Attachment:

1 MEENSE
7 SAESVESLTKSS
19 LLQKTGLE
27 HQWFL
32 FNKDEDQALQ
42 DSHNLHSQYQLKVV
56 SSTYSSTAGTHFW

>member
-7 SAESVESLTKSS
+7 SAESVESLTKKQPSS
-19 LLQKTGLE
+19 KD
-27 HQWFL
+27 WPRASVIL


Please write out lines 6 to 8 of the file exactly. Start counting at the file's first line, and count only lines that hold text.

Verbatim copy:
42 DSHNLHSQYQLKVV
56 SSTYSSTAGTHFW

>member